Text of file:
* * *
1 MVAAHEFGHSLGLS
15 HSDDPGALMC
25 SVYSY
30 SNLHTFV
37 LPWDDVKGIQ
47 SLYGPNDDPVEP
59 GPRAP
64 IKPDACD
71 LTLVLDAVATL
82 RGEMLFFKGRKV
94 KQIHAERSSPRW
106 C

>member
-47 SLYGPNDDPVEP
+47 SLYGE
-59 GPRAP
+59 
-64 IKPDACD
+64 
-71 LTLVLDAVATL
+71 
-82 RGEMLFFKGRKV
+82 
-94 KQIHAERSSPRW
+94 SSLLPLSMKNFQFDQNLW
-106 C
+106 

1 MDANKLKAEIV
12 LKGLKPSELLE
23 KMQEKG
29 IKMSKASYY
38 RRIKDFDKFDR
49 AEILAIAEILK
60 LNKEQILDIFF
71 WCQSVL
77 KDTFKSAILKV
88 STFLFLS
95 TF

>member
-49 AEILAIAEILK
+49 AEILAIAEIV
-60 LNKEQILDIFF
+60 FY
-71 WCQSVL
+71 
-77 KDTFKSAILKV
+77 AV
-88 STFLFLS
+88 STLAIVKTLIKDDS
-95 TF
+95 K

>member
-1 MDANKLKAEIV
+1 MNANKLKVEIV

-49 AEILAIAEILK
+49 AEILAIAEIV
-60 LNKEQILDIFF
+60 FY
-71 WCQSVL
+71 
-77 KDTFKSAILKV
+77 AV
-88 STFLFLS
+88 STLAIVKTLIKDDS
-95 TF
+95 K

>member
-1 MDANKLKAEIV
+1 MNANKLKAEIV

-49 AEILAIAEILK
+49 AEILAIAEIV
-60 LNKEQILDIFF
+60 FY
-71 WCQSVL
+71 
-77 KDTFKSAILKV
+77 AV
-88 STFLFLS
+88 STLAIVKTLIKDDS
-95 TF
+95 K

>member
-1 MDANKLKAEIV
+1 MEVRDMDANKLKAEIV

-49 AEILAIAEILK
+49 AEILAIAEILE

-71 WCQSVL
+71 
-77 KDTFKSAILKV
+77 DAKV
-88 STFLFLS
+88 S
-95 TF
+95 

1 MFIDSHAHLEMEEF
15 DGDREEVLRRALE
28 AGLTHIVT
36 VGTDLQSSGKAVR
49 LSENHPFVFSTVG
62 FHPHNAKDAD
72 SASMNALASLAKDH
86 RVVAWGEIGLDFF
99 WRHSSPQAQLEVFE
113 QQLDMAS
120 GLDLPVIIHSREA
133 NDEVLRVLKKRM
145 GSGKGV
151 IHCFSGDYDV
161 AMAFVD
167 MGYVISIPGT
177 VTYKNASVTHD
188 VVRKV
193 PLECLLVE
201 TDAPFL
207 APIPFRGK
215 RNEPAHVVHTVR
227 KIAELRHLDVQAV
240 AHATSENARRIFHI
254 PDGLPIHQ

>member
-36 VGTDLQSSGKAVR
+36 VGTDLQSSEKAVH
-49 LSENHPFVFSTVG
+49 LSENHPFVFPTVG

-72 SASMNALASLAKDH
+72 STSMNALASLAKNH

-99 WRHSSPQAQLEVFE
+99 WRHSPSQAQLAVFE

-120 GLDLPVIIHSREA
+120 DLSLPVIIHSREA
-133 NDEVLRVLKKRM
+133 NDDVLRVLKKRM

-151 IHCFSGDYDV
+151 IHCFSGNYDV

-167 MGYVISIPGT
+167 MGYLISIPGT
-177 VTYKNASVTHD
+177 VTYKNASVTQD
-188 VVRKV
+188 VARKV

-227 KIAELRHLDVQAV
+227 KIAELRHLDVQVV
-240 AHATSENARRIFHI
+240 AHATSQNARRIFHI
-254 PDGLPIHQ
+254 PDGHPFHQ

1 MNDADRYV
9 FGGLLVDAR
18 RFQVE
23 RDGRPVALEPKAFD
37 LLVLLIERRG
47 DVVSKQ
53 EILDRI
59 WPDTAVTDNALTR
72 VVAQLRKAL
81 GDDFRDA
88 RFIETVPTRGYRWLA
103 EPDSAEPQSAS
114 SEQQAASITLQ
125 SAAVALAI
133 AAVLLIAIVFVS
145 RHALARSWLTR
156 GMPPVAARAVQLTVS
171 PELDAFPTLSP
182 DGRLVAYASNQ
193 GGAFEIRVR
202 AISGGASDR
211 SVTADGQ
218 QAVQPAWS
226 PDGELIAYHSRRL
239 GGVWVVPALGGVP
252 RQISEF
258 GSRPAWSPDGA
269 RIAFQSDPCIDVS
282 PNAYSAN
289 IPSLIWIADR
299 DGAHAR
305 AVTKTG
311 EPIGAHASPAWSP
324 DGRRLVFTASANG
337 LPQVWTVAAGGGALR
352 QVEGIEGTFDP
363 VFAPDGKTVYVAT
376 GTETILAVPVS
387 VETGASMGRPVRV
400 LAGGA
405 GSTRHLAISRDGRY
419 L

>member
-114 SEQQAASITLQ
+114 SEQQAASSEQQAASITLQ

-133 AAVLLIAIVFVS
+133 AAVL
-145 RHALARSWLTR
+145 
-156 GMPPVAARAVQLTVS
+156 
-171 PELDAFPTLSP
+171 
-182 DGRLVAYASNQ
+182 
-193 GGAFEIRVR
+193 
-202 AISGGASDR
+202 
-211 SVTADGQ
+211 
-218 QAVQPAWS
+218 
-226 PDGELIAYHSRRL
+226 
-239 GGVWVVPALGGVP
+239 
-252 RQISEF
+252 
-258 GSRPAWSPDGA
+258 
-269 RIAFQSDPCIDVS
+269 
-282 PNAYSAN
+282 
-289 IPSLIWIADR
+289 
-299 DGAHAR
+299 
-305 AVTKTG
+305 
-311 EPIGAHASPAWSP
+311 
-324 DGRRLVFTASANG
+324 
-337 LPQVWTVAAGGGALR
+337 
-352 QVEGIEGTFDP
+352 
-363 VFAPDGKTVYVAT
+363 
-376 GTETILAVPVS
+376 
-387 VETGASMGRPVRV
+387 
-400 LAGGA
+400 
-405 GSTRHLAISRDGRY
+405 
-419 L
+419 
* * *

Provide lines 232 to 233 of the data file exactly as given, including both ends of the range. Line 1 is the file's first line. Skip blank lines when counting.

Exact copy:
-337 LPQVWTVAAGGGALR
+337 